Sexual Self-Delusion

by | October 21, 2019 | General | 11 comments

Hustlers movie poster

Last weekend, I finally saw the film Hustlers. I’m not going to review the movie (though I liked it a lot), as it has already received considerable media attention, partly because of its all female cast and woman director. My topic involves how the film portrays sex, especially male sexuality.

In case you haven’t heard or read about Hustlers, I’ll briefly summarize the plot. Capitalizing on the 2007 Wall Street boom, veteran stripper Ramona, her newbie protegée Destiny, and the other diverse dancers at New York’s Moves strip club are making a great living out off the bankers, stock traders and CEOs out for a night of expensive fun. When the financial crisis of 2008 decimates their former customers’ incomes and leaves the girls struggling, Ramona hatches a scheme to seduce wealthy guys at high end bars, slip them some drugs, drag them back to Moves, and max out their credit cards. The women’s larceny succeeds for a surprisingly long time, but eventually they get caught, and the legal reckoning shreds the close friendship between Ramona and Destiny.

Though the film has been banned in Malaysia and probably censored in other conservative countries, in fact it contains no actual sex acts and very little nudity. (I found it interesting that the one instance of full frontal nudity involved a man, which is pretty rare in American movies.) Indeed, though the strippers are experts at erotic titillation, the club, at least before the Crash, prohibits intimate contact between dancers and customers. Cameras in the private rooms enforce this rule (though there’s a hint that the really high rollers manage to get around this constraint). The strippers’ raunchy moves, lap dances and simulated lesbian routines arouse the customers by suggesting the possibility of sexual intercourse, but in fact that promise is rarely if ever fulfilled. Although the customers are well aware they won’t get laid, that doesn’t seem to matter. They still shell out hundreds of dollars to perpetuate the illusion that they’re going to get lucky and score with one (or more than one) of the voluptuous, scantily clad dancers who tantalize them so effectively.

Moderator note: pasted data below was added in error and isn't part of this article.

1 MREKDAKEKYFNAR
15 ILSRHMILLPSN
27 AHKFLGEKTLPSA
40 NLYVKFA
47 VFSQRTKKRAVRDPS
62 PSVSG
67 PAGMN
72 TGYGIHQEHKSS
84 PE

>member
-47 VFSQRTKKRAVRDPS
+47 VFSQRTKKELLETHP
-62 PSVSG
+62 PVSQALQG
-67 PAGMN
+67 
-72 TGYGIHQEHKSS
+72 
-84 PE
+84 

Our first introduction to Ramona is her stunning pole dance routine, in which she shows off not only her strength and flexibility but also her ass and her crotch. The audience showers her with bills. By the time she finishes (in a provocative full split), the stage is littered with a thick layer of cash. She struts off stage clutching armfuls to her cleavage. “Doesn’t money make you horny?” she asks the stunned and admiring Destiny.

What motivates the men for whom she’s performing to react this way? Complete and utter fantasy. And for the guys who keep the club in business, that’s mostly enough.

When Ramona and company embark on their illegal enterprises, the film sharpens its portrait of men as willing participants in their own sexual self-delusion. The victims of their scam don’t know that the beautiful, expensively-dressed young ladies flirting with them are strippers, at least not initially. The women pass themselves off as wealthy party girls, just looking for a hard cock and a good time. And the target is willing to believe this – eager, in fact. How flattering to think that these gorgeous, fashionable creatures are attracted to him! How exciting that he might be able to take on not just one sexy woman, but three or four!

Ramona and her gang operate for several years, scamming their marks out of hundreds of thousands of dollars. Why aren’t they caught sooner? The film suggests that the victims were embarrassed to admit they’d been fleeced by a bunch of strippers – but at the same time, there’s a mention of at least one guy who fell into their trap three times.

In short, these hustlers capitalized on the male ego. They weren’t selling sex – only the fantasy of sex.

Is this a realistic portrayal of male sexuality? I can’t comment. However, the movie is based on a true story. It does make one wonder.